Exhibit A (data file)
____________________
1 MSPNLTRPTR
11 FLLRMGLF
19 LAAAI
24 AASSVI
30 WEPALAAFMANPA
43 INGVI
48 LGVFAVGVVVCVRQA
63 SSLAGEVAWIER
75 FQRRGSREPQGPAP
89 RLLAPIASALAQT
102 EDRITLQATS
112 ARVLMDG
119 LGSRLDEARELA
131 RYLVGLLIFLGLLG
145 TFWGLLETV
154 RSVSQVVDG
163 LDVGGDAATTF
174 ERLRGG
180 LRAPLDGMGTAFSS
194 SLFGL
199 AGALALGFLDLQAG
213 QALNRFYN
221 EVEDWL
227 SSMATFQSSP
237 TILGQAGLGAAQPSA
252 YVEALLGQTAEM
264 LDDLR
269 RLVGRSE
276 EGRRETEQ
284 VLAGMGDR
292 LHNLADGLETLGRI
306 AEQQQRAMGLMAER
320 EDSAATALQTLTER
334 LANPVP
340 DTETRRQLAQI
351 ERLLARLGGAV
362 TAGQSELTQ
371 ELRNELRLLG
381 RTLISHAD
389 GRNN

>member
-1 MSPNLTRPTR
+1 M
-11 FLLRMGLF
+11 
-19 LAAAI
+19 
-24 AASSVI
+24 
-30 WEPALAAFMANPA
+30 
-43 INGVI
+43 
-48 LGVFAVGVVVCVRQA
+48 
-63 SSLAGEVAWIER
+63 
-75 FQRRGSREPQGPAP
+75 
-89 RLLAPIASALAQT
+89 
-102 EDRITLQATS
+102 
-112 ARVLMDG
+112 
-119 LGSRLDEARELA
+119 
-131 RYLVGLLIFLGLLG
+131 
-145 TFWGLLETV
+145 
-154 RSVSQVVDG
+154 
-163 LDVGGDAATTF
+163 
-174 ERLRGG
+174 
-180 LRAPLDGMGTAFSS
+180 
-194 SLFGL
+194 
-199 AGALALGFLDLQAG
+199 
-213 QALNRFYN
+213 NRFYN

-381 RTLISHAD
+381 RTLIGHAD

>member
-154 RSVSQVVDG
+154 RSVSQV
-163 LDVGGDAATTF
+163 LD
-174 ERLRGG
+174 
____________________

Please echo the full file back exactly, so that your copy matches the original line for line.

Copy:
1 MSPNLTRPTR
11 FLLRMGLF
19 LAAAI
24 AASSVI
30 WEPALAAFMANPA
43 INGVI
48 LGVFAVGVVVCVRQA
63 SSLAGEVAWIER
75 FQRRGSREPQGPAP
89 RLLAPIASALAQT
102 EDRITLQATS
112 ARVLMDG
119 LGSRLDEARELA
131 RYLVGLLIFLGLLG
145 TFWGLLETV
154 RSVSQVVDG
163 LDVGGDAATTF
174 ERLRGG
180 LRAPLDGMGTAFSS
194 SLFGL
199 AGALALGFLDLQAG
213 QALNRFYN
221 EVEDWL
227 SSMATFQSSP
237 TILGQAGLGAAQPSA
252 YVEALLGQTAEM
264 LDDLR
269 RLVGRSE
276 EGRRETEQ
284 VLAGMGDR
292 LHNLADGLETLGRI
306 AEQQQRAMGLMAER
320 EDSAATALQTLTER
334 LANPVP
340 DTETRRQLAQI
351 ERLLARLGGAV
362 TAGQSELTQ
371 ELRNELRLLG
381 RTLISHAD
389 GRNN

>member
-1 MSPNLTRPTR
+1 M
-11 FLLRMGLF
+11 
-19 LAAAI
+19 
-24 AASSVI
+24 
-30 WEPALAAFMANPA
+30 
-43 INGVI
+43 
-48 LGVFAVGVVVCVRQA
+48 
-63 SSLAGEVAWIER
+63 
-75 FQRRGSREPQGPAP
+75 
-89 RLLAPIASALAQT
+89 
-102 EDRITLQATS
+102 
-112 ARVLMDG
+112 
-119 LGSRLDEARELA
+119 
-131 RYLVGLLIFLGLLG
+131 
-145 TFWGLLETV
+145 
-154 RSVSQVVDG
+154 
-163 LDVGGDAATTF
+163 
-174 ERLRGG
+174 
-180 LRAPLDGMGTAFSS
+180 
-194 SLFGL
+194 
-199 AGALALGFLDLQAG
+199 
-213 QALNRFYN
+213 NRFYN

-381 RTLISHAD
+381 RTLIGHAD

>member
-154 RSVSQVVDG
+154 RSVSQV
-163 LDVGGDAATTF
+163 LD
-174 ERLRGG
+174 